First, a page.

Hop along to Beamish Museum this Easter!

March 22nd 2024

Travel back in time at Beamish Museum to discover how Easter was celebrated in the 1820s, early 1900s, 1940s and 1950s with a whole host of eggs-citing activities to join in with across Easter weekend! 

Take part in the Beamish Easter Egg Championships! Find the 12 Easter eggs hidden across the museum to earn a stamp on your certificate, will you find all the eggs and get a gold stamp?

Head to the school in The 1900s Pit Village on Good Friday, 29th March to learn about Good Friday.

There’ll be plenty of opportunities to show off your craft skills. Make Easter wreaths in the school (30th March to 1st April), create a finger puppet at The 1940s Farm and make Easter animal pom poms at Spain’s Field Farm from 29th March to 1st April.

Try your hand at egg jarping at Pockerley Old Hall, from 30th March to 1st April. Egg jarping was a traditional game popular in the North East, the word jarping means to hit or strike and, during this game, players are each given a hard-boiled egg and take it in turns to hit the other player’s egg with their own – a little like a game of conkers.

Enjoy egg rolling will take place in The 1900s Town Park from 30th March to 1st April.

Give egg catapulting a go at the welfare hall in The 1950s Town on 29th and 30th March and get ready to run with an egg and spoon race on 31st March and 1st April (weather permitting).

See traditional baking demonstrations and food displays across the museum. From lamb dinner and fish and chips to simnel cake and hot cross buns, find out what Easter food would’ve been enjoyed in time period in the museum.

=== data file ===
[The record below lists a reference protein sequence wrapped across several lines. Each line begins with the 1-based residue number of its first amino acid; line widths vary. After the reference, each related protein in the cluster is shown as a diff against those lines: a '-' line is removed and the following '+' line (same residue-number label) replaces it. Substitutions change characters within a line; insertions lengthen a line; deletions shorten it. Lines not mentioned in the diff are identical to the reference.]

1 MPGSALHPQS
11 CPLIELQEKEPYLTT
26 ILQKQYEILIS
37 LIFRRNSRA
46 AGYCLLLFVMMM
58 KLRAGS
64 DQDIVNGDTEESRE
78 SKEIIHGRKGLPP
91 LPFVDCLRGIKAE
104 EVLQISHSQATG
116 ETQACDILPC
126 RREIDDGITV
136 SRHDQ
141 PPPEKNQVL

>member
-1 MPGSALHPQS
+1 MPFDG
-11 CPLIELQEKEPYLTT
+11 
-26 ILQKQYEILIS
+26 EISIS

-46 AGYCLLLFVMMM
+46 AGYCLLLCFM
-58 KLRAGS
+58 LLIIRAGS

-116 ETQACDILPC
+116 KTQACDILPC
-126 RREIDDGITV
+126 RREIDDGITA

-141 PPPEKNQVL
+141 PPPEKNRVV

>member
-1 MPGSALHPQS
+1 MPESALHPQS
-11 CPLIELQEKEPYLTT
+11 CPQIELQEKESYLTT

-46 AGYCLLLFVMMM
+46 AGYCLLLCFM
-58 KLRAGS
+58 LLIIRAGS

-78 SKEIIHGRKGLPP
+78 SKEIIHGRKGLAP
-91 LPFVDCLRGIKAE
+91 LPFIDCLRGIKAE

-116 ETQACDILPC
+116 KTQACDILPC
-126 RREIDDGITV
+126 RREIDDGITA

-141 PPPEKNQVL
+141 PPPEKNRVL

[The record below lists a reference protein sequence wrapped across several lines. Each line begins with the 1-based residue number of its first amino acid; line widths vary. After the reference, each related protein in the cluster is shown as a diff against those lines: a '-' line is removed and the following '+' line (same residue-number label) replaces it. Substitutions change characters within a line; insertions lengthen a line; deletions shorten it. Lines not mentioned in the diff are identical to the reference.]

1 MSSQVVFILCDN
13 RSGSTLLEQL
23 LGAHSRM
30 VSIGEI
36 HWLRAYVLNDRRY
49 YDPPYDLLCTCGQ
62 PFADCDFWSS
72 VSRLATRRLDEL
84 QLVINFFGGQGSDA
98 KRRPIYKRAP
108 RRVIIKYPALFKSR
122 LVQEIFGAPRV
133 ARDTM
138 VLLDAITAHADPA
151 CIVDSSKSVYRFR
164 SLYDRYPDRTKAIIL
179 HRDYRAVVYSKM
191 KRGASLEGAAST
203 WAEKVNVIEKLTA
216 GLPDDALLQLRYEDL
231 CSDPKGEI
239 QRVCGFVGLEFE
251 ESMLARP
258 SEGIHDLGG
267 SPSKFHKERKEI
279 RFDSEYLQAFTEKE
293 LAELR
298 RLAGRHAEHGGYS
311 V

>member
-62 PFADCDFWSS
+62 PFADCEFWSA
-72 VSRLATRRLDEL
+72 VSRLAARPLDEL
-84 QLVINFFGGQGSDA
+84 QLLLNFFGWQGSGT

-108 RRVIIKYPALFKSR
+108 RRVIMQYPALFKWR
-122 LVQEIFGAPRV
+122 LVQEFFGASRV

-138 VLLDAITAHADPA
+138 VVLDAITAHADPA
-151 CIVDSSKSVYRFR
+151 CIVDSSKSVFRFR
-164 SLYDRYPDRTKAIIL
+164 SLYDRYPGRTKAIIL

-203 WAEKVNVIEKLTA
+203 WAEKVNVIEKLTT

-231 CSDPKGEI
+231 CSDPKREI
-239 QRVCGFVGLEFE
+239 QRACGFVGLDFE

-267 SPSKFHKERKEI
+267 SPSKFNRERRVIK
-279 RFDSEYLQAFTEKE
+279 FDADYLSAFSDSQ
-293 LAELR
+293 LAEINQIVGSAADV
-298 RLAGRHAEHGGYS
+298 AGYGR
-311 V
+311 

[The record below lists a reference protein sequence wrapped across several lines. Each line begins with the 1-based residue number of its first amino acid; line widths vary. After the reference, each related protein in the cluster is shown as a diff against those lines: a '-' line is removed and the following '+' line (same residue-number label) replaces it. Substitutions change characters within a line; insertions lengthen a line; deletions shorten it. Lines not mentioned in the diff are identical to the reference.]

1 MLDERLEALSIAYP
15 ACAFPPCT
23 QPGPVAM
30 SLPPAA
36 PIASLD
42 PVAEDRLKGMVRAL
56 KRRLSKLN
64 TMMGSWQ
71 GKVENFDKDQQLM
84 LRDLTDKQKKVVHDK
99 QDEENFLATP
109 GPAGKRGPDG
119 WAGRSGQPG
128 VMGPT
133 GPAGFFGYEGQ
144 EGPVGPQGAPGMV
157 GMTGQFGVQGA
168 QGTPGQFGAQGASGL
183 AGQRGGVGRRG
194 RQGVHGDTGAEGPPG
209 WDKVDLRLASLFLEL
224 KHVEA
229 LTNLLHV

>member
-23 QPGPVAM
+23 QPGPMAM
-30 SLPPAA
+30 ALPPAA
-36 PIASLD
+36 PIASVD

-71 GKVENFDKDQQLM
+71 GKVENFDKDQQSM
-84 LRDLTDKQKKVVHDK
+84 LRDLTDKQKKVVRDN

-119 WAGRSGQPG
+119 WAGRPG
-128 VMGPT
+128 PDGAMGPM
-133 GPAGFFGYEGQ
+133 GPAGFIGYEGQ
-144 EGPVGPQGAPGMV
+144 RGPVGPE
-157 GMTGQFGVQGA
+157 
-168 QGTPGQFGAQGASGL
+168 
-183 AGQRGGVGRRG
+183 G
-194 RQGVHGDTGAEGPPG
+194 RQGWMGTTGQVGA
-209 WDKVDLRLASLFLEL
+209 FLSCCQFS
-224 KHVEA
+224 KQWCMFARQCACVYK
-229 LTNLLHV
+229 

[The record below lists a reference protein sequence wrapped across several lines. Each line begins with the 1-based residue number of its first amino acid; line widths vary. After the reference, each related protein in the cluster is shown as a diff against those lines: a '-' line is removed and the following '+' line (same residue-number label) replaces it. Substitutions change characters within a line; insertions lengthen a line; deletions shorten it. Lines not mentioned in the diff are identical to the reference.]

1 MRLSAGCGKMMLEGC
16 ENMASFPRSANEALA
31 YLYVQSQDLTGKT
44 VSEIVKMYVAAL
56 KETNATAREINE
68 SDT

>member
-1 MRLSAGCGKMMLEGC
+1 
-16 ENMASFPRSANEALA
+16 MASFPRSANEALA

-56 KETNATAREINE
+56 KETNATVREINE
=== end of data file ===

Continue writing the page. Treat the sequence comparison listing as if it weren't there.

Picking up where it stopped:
Plus, enjoy delicious Easter treats from times gone by. Tuck into fish and chips from Davy’s Fish and Chip Shop in The 1900s Pit Village or Middleton’s Quality Fish and Chips in The 1950s Town, treat yourself to a freshly-baked goods from Joseph Herron’s Bakery or enjoy freshly-prepared fare from The Tea Rooms in The 1900s Town.

Rosie Nichols, Keeper of Social History, said: “In the past, there would be as much excitement around celebrating Easter as Christmas, particularly as it was one of the few times of year that workers would get time off, first on Good Friday and by the 1870s Easter Monday too.

“Good Friday was always a solemn day on which no work was done and many people would eat fish and hot cross buns. People would look forward to traditional food and pastimes for the rest of the long weekend along with a trip to church on Easter day itself. Edible treats would include simnel cake, roasted lamb and, by the middle of the 20th century, novelty chocolate eggs. Many children would receive new clothes to be worn for the first time at Easter and much fun would be had playing games and relaxing with family and friends.

“This Easter at Beamish, visitors can take a look at how Easter was marked in the past through the foods eaten and take part in traditional seasonal activities form Georgian egg jarping to egg rolling in The 1900s Town park and egg and spoon racing in the 1950s. You can also get stuck in with Easter crafts such as finger puppet making, wreath making and egg catapulting.”

The museum’s traditional Easter Celebrations, including Easter trail, is included in museum admission and free to Beamish Unlimited Pass holders and Friends of Beamish members, pay once and visit free for a year!